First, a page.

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A bowl of rice, a dash of salt and some green chilli


A bowl of rice, a dash of salt and some green chilli

As an incorrigible Bengali, one who enjoys traditional Bengali meals any hour of the day, I am worried about the scarcity of green chilli that goes with my food, indeed with the food of all my fellow citizens in Bangladesh. That we now must import chilli --- and so far as many as 111 tonnes of the item have already come in from India --- is a depressing thought.

It is as depressing as the realization in recent times that we do not grow enough onions in our country to cater to our needs, that we must look to the readiness of others beyond our borders to sell us onions so that we can go on having the kinds of food that have always nourished us.

In these past few days, for any citizen of Bangladesh, the turmoil generated by a rise in prices, generated of course by a more than 50 per cent leap in the prices of fuel, has been worrying, indeed heart-breaking. It worries us that we must now solicit financial assistance from the IMF and from the World Bank and from the Asian Development Bank to steady ourselves.

That fuel prices were enhanced surreptitiously in the nocturnal hours, without giving citizens the opportunity to discuss the pros and cons of the move, has saddened us.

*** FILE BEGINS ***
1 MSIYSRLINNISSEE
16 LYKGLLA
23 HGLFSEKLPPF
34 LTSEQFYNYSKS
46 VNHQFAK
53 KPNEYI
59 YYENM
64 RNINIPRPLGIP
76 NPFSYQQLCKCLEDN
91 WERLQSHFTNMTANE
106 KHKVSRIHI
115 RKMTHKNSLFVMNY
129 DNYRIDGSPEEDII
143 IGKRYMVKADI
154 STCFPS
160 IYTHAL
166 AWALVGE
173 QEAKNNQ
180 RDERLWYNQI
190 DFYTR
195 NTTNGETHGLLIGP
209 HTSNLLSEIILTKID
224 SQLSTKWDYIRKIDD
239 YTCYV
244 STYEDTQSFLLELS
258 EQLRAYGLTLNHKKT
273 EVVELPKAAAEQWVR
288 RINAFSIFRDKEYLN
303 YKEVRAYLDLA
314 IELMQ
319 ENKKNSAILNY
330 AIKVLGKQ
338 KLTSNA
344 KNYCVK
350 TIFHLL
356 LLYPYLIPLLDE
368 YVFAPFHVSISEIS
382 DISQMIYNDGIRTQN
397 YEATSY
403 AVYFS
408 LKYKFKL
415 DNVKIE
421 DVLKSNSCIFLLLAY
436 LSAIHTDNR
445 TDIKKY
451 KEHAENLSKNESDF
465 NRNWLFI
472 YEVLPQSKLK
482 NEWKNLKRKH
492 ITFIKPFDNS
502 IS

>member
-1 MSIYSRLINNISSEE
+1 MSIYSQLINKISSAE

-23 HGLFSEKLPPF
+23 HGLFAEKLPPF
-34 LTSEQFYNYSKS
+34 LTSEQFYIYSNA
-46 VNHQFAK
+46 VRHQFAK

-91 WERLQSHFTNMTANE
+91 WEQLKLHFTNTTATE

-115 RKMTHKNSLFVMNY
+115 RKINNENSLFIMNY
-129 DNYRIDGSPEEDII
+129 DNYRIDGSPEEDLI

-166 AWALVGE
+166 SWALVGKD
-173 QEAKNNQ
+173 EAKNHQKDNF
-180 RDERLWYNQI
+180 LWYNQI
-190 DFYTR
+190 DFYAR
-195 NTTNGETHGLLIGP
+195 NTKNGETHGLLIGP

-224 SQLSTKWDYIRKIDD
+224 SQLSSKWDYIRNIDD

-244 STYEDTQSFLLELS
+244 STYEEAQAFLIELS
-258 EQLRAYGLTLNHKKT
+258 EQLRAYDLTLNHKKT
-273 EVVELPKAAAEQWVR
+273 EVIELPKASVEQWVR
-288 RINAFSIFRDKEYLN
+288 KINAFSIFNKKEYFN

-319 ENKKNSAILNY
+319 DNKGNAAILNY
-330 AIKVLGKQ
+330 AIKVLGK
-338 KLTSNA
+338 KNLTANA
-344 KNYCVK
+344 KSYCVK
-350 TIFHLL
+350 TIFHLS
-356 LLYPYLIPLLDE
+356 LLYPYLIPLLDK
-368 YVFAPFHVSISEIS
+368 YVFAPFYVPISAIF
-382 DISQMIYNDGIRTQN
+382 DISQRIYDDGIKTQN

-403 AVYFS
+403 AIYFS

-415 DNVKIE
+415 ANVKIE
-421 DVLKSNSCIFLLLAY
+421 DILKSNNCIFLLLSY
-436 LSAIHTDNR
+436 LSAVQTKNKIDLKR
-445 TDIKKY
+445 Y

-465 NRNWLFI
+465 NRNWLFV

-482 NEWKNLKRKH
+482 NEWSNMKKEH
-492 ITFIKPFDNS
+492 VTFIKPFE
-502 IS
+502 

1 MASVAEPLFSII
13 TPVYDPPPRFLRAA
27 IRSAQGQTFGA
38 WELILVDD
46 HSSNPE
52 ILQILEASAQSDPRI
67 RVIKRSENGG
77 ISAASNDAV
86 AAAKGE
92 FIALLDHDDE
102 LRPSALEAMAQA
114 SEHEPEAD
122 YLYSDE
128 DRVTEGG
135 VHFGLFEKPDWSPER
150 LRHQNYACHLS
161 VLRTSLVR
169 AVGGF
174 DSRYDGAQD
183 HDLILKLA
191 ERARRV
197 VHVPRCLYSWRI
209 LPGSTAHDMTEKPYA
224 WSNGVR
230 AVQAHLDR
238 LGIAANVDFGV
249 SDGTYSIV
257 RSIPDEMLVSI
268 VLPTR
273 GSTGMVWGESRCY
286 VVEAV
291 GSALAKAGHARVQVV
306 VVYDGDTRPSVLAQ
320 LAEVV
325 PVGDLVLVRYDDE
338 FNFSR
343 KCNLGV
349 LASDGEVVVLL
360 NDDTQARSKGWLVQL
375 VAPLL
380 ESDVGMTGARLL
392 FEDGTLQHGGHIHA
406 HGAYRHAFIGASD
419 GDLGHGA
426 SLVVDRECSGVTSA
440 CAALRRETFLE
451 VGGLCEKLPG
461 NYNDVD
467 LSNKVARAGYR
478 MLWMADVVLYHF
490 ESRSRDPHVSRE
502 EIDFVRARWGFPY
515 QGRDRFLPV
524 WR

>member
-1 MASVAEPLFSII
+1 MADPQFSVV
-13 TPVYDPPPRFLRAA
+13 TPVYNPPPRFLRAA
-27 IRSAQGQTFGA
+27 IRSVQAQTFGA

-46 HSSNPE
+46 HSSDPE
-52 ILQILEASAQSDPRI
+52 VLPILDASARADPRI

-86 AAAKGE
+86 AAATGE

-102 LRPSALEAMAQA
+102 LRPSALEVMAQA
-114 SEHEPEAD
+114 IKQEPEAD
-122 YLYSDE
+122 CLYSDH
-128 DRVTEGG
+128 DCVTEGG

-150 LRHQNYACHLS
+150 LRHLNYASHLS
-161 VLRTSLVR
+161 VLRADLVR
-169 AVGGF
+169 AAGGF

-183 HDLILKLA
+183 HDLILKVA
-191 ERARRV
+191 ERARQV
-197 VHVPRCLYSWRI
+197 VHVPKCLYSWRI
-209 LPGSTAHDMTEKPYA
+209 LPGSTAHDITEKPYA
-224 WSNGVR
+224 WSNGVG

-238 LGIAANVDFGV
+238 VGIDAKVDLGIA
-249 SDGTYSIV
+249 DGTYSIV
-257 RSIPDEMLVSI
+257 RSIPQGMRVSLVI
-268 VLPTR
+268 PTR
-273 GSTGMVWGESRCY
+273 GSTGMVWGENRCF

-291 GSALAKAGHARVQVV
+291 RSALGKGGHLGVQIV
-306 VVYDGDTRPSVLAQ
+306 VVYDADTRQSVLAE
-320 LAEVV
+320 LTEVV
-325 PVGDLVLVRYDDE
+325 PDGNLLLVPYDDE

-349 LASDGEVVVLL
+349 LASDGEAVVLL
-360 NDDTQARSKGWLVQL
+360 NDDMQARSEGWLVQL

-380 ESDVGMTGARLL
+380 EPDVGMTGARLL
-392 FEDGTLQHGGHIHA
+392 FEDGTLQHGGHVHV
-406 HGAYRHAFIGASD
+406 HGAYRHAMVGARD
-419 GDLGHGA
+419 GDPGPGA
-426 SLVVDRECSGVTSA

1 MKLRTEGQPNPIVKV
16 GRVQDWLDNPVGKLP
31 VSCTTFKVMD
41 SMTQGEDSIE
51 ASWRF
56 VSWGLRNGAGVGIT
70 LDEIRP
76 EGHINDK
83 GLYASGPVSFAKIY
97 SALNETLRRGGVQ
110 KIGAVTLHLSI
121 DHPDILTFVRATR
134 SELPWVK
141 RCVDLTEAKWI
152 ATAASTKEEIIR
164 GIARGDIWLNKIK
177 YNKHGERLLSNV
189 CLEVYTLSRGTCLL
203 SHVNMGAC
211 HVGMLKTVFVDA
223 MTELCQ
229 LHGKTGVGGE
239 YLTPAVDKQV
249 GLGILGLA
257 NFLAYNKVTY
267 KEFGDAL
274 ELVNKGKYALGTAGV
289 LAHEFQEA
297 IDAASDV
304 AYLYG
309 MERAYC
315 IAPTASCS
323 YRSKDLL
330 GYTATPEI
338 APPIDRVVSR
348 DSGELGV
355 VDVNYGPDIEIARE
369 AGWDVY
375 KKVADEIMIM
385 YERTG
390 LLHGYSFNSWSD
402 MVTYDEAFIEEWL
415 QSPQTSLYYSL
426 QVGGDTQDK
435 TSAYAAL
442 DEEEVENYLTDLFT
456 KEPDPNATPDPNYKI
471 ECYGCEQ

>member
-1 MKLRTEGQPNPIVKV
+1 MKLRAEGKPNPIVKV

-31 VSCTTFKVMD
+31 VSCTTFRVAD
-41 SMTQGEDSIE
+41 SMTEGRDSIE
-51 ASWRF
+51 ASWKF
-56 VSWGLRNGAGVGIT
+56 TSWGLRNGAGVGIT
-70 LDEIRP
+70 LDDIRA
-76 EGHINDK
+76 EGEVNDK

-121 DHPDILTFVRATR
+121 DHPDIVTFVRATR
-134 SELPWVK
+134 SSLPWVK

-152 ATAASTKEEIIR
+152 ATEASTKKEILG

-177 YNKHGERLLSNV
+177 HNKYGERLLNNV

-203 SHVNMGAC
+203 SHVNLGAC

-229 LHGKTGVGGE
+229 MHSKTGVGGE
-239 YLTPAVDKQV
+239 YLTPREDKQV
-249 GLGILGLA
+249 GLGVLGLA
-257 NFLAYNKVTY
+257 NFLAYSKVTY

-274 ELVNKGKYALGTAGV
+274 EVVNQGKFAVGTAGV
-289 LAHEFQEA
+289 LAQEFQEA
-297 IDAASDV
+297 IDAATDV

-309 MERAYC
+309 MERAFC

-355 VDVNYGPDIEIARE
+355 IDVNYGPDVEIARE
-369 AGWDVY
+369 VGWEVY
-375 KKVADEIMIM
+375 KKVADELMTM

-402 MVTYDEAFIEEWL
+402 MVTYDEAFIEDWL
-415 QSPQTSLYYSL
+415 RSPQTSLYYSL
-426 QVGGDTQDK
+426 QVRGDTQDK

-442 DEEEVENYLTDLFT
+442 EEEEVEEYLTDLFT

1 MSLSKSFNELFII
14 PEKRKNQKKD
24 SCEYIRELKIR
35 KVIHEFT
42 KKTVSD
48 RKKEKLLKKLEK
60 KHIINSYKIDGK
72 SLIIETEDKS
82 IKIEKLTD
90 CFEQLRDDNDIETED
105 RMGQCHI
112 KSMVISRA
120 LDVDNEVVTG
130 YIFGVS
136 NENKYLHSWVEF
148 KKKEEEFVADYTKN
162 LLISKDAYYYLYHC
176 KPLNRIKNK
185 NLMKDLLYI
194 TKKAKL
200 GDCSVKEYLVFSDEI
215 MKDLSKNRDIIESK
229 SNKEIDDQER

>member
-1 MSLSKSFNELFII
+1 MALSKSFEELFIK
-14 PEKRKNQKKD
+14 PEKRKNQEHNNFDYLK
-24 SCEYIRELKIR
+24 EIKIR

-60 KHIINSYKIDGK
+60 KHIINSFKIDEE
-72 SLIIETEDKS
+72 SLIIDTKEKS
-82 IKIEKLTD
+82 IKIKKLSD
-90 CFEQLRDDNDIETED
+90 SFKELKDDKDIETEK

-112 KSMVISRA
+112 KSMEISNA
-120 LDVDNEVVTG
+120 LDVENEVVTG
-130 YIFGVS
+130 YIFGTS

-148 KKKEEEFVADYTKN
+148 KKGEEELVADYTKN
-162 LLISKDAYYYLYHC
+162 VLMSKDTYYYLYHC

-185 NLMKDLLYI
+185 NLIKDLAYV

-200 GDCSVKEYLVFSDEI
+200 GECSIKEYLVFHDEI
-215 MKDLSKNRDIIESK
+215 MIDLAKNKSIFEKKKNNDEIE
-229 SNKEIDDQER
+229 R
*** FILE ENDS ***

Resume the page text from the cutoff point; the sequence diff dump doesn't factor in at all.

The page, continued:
Our sadness stems from a multiplicity of reasons, for the majority of us who inhabit this country belong in the middle and poor classes.  These fuel prices have already compelled our children to devise cheaper means of making their way to their classes at college and university.

They have led, predictably and naturally, to conditions where my sister must cough up a fare that will satisfy the tired, lean and thin and perspiring rickshawpuller who will take her to her workplace every morning and back again; where my brother is compelled to take long and steamy bus rides to work and back, too exhausted to focus on life and the residual beauty it yet might contain.

That sister and that brother and those children are at my home, at every home in this country. No relief comes to us when we are informed by those in authority that these are measures of a temporary nature, that sooner or later life will return to normal. We are thus made to go back to a bit of introspection, to remind ourselves that every time prices have increased in this country, they have hardly ever declined to what they were earlier.

On celebratory occasions linked to religiosity, when goods are on sale --- meaning reduced prices for buyers --- in lands abroad, traders in our country raise prices, dip their hands in our pockets, leaving us bereft of money and dignity, almost in tears.

As a citizen, therefore, I have my worries as much as I have my complaints. In a land battered by nature in the shape of floods and cyclones and droughts, we have suffered through the generations. And yet we have been cheered by the fact that people have over the past few decades not died of hunger --- because our farmers have grown enough rice to feed us.